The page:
We celebrate the release from quarantine of four new Rhone grapes
Autumn Foliage, Paso Robles Style

Harvest continues under ideal conditions, with high quality and above-average yields

The first half of October is typically our busiest stretch of harvest, and 2012 was no exception.  Between October 1st and 15th, we brought in 107 tons off of our estate and another 60 tons of purchased fruit for the Patelin de Tablas line.  That's something like 30% of our expected 550-ton total, in just two weeks.  It was routine for us to be pressing both whites (mostly Roussanne, at this stage) and reds (mostly Syrah and Grenache) then turning around the very same tanks and destemming other reds into them.  You get a sense of the complicated dance involved with the below photo, where we have Grenache in the press and Roussane bins arriving.

Pressing syrah and processing whites

At the end of September, we'd finished picking Viognier, Marsanne and Syrah off our estate, largely finished Grenache Blanc, and gotten a good start on Roussanne. By mid-October we'd finished off the Grenache Blanc, started and finished Picpoul, nearly finished Roussanne, made a lot of progress on Tannat and Grenache, and begun Counoise and Mourvedre.  We paused briefly for the rain on October 12th, which amounted to about a quarter-inch and didn't do much beyond wash some dust off the grapes, and used the couple of days of not harvesting to press off tanks and free up fermentation space in the cellar.

That challenge -- finding space to put the new fruit when most things are full of actively fermenting grapes -- has been the major issue with this harvest.  Most every lot has come in about 20% heavier than our estimates, and the relatively compressed harvest compounds the challenge.  Most red lots need ten days or so on their skins during fermentation, and so if all your fermenters are full of lots that are less than ten days from when they were picked, what do you do?  Whites are less of a challenge, just because they can go straight into barrels if need be, but reds need to go into some sort of tank.  Happily, the weather has not been hot, with the average high temperature between October 1st and 15th just 79 degrees.  Nights dropped into the 40's twelve out of the fifteen days, further keeping progress gradual, and in these benign conditions we've chosen to leave things out in the vineyard an extra day or two rather than pressing lots off a day or two early.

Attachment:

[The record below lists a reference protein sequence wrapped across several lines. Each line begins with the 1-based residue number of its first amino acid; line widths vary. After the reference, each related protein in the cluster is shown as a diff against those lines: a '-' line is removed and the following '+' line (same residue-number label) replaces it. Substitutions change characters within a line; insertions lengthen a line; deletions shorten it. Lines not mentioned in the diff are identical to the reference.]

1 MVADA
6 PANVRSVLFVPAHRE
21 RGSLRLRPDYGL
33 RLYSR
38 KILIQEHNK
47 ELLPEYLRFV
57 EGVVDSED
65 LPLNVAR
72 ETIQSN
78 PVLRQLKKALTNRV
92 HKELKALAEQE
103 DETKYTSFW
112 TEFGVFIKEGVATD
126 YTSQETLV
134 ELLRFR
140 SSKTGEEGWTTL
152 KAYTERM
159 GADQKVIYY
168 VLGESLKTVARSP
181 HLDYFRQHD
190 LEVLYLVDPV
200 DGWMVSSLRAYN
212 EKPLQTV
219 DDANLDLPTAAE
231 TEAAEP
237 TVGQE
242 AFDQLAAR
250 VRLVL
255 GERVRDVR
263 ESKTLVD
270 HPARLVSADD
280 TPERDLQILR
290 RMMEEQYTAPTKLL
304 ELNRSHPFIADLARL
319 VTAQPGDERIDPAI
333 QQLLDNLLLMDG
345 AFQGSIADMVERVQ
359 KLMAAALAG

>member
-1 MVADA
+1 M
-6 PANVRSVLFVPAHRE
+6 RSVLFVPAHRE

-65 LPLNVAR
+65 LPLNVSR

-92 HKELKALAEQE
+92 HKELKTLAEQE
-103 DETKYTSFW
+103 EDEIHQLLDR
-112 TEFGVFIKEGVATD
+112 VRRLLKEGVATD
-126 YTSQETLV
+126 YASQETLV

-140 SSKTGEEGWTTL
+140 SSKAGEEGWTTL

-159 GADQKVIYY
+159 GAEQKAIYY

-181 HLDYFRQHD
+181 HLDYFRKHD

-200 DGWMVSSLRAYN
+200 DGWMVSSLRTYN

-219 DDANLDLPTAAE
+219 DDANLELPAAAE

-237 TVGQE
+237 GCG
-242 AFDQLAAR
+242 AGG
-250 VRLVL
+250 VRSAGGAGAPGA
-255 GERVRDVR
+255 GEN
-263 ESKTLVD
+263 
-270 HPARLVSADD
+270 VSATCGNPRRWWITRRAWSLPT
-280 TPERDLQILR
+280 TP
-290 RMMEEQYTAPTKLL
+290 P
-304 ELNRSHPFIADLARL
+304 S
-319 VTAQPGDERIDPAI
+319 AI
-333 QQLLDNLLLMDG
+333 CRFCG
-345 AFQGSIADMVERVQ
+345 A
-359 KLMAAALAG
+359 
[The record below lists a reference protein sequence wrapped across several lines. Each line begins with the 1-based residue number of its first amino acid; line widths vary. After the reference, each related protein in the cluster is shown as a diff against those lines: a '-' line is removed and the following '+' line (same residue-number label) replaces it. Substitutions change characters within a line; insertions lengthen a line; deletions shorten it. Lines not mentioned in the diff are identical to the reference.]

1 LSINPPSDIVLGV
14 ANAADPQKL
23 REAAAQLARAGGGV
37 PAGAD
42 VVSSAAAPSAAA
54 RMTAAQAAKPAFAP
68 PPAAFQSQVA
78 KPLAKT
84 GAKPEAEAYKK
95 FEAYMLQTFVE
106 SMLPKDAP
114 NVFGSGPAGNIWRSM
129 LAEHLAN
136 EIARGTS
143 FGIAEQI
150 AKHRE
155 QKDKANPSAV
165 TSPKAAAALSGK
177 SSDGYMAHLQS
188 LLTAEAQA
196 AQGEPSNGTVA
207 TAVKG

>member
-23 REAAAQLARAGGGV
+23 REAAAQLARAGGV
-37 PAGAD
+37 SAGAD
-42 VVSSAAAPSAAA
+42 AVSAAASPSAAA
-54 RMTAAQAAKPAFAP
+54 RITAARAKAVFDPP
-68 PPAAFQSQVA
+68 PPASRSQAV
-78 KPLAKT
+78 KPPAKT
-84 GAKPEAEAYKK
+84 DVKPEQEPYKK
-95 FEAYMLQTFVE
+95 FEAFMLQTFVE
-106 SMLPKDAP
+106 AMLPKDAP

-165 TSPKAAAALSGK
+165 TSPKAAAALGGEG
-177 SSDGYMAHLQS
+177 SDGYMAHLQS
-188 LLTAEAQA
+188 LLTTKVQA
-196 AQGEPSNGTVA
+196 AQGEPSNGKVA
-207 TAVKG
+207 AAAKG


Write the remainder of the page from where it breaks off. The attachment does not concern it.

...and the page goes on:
We've also filled our greenhouses with Roussanne and Grenache Blanc to make Vin de Paille [more on the process here].  This traditional method for making sweet wines concentrates the juice and gives the sweetness of late-harvest without the baked flavors. The newly-harvested Roussanne grapes sit on the straw below:


We keep pushing up our yield estimates, and are now thinking that we'll see yields around 3.5 tons per acre across our vineyard, just slightly below what we saw in 2010.  The main difference between the two vintages is that 2010 was an exceptionally cool year, while 2012 has been warmer than average.  This suggests that the character we'll see out of the fruit will be show the lusher yet structured flavors of a warm, higher-production year like 2000 or 2005 more than the minerally, more spice-driven 2006's or 2010's.

With the turn toward cooler weather in early October, it's definitely feeling like fall in the vineyard. The Syrah and Mourvedre vines are starting to turn color, and the lower angle of the sun and the warmer tones of the light are noticeably different than even a month ago. You get a sense from the below photo:

Feels like fall 2012

We're ready for things to wind down, too, and expect to be done with harvest by the end of next week. A September start date and an October end date is what is supposed to happen, but something we've only seen once since 2003.  We couldn't be happier with where we are.